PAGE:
Stakeholders split on London police use of public facial recognition as study shows 4 in 5 false positives

The Chair of the Metropolitan Police staff association Ken March has called China’s use of public surveillance with biometric facial recognition “absolutely correct” and called for it to deployed in London around the clock, Sky News reports.

Marsh told a radio program that facial recognition could potentially have been used to prevent the 2017 London Bridge terrorist attack, when police lost track of the perpetrators prior to their attack.

“Although China is a very intrusive country and I don’t agree with a lot of what they do,” Marsh said on BBC Radio Essex’s breakfast show, “[on facial recognition] they’ve got it absolutely correct. They’re recognising individuals… they’ve got it spot on.”

MP David Davis told Sky News that Marsh had accepted Chinese propaganda. “Mr. Marsh needs to check his facts before he tries to write policy. Independent analysis showed facial recognition was wrong four out of five times.”

When asked about an independent report that found 81 percent of flagged suspects were false matches, Marsh claimed the figure was absurd, and that he had not heard it. He also said that if it is true, it would show the technology is not fit for the use case, and should be scrapped. The Metropolitan Police use a completely different method to arrive at an error rate of roughly one in 1,000.

The independent report was carried out by the University of Essex was commissioned by the Metropolitan Police, and examined six live trials. If found that people were regularly misidentified and then wrongly stopped. Eight people wanted by police, including some wanted for violent crimes, were identified by facial biometrics in the six trials, out of 42 flagged and 22 stopped.

“We are extremely disappointed with the negative and unbalanced tone of this report… We have a legal basis for this pilot period and have taken legal advice throughout,” Metropolitan Police Deputy Assistant Commissioner said, according to Sky News. “We believe the public would absolutely expect us to try innovative methods of crime fighting in order to make London safer.”

Davis responded to the study by calling for a halt to the trials.

“All experiments like this should now be suspended until we have a proper chance to debate this and establish some laws and regulations,” he told the Guardian. “Remember what these rights are: freedom of association and freedom to protest; rights which we have assumed for centuries which shouldn’t be intruded upon without a good reason.”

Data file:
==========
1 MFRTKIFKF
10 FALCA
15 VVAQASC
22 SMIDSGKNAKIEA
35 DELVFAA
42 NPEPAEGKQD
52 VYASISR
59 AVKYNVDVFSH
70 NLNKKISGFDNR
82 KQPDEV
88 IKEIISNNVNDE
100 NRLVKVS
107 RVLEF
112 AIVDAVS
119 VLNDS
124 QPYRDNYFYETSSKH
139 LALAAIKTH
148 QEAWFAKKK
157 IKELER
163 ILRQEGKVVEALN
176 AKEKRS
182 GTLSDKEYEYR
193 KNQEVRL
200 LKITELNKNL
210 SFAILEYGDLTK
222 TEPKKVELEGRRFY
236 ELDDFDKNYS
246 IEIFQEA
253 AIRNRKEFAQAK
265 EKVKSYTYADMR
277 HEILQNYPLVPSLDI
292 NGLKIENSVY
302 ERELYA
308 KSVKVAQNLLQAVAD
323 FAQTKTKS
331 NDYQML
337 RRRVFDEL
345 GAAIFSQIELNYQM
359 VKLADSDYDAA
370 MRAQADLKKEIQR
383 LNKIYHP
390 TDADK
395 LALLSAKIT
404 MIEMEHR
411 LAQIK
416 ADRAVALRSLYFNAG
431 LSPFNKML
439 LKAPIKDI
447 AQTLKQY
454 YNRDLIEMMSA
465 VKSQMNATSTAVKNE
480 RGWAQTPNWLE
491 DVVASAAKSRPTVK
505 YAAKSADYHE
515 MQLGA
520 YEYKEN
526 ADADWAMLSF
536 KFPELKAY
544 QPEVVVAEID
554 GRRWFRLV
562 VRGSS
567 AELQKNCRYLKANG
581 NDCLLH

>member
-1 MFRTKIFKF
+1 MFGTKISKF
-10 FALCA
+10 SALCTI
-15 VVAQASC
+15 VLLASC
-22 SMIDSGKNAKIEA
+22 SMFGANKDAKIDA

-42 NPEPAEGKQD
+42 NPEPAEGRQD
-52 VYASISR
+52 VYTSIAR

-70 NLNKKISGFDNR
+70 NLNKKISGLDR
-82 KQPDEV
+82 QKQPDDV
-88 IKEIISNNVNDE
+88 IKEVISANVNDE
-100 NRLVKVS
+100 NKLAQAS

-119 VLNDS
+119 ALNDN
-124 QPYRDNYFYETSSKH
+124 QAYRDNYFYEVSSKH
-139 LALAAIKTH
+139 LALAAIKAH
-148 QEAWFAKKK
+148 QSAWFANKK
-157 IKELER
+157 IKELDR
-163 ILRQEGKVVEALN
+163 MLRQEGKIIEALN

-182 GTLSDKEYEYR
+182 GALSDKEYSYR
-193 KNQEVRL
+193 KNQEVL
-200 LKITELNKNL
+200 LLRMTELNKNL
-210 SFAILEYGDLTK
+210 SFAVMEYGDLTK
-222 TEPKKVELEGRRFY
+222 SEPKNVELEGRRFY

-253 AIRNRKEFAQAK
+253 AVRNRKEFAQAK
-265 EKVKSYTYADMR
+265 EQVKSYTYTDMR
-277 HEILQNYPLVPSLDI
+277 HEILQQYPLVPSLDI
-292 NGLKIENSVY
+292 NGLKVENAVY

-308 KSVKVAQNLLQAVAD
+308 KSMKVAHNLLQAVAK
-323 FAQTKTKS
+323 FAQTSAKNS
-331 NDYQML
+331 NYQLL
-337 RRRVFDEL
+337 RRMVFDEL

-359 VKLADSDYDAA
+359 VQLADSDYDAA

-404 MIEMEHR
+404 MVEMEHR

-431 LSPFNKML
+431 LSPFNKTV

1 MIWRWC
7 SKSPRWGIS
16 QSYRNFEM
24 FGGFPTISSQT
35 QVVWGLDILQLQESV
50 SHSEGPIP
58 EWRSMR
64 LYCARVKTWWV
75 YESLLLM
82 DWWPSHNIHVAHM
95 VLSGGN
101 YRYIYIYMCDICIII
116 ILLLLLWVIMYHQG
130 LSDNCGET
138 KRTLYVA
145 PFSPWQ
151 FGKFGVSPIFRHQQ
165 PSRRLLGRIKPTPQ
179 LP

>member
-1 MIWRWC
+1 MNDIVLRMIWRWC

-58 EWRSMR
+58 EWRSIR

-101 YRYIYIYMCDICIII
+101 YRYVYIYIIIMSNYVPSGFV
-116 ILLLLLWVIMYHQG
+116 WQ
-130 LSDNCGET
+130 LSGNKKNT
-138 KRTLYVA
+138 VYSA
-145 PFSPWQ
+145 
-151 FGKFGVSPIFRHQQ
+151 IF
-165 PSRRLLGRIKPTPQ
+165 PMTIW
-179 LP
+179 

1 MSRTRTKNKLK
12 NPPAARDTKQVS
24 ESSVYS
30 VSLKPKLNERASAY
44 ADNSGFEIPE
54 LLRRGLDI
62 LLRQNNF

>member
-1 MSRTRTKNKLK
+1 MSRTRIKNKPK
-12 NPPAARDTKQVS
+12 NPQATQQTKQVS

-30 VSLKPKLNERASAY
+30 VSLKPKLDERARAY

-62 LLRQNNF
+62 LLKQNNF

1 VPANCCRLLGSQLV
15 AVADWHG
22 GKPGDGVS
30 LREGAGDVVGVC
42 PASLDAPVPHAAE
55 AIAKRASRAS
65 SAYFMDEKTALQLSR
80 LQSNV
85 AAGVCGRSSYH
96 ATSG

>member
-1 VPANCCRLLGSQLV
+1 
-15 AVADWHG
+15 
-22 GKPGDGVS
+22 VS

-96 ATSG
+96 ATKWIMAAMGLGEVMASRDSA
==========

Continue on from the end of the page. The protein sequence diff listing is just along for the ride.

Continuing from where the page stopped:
Jason Tooley, board member of techUK and Chief Revenue Officer at Veridium, told Biometric Update in an email that police could further benefit from biometric by taking a more holistic and open approach to the technology. He suggests that the problem is more one of public perception and education than accuracy rate.

“It is imperative for police forces to take a strategic approach as they trial biometric technologies, and not solely focus on a single biometric approach,” Tooley writes. “This open multifactor approach will strengthen evidence and decrease the risk of wrongful arrests. This should alleviate human rights concerns, but the public need to be reassured that the technology is assisting in crime solving and not just merely being used as surveillance.”

“With the rapid rate of innovation in the field, an open biometric strategy that delivers the ability for the police to use the right biometric techniques for the right requirements will accelerate the benefits associated with digital policing and achieve public acceptance by linking the strategy to ease of adoption. Instead of only using facial recognition perhaps for a single reason, the police should ensure they have strategically assessed which is the right biometric technique, for the right use case, based on the scenario.”

He also suggests that verification use cases such as for smartphone unlocking have created an unrealistic expectation of the performance of public-facing systems.

Documents confirm state collaboration on facial recognition images

Internal documents and emails from the federal investigators with the Federal Bureau of Investigations and Immigration and Customs Enforcement show they have made thousands of requests to make biometric searches of state department of motor vehicle databases with facial recognition technology, The Washington Post reports.

The documents were revealed after public records requests by researchers at Georgetown Law, and show what the Post calls “daily working relationships” between federal agents and state DMV officials. The Government Accountability Office reported last month that the FBI has conducted more than 390,000 facial recognition searches between federal and state databases.

Federal agencies were heavily criticized for their use of state records in House Committee hearings last month.

“Law enforcement’s access of state databases,” and in particular DMV databases, is “often done in the shadows with no consent,” Elijah E. Cummings (D-Md.), who chairs the House Oversight Committee, told the Post.

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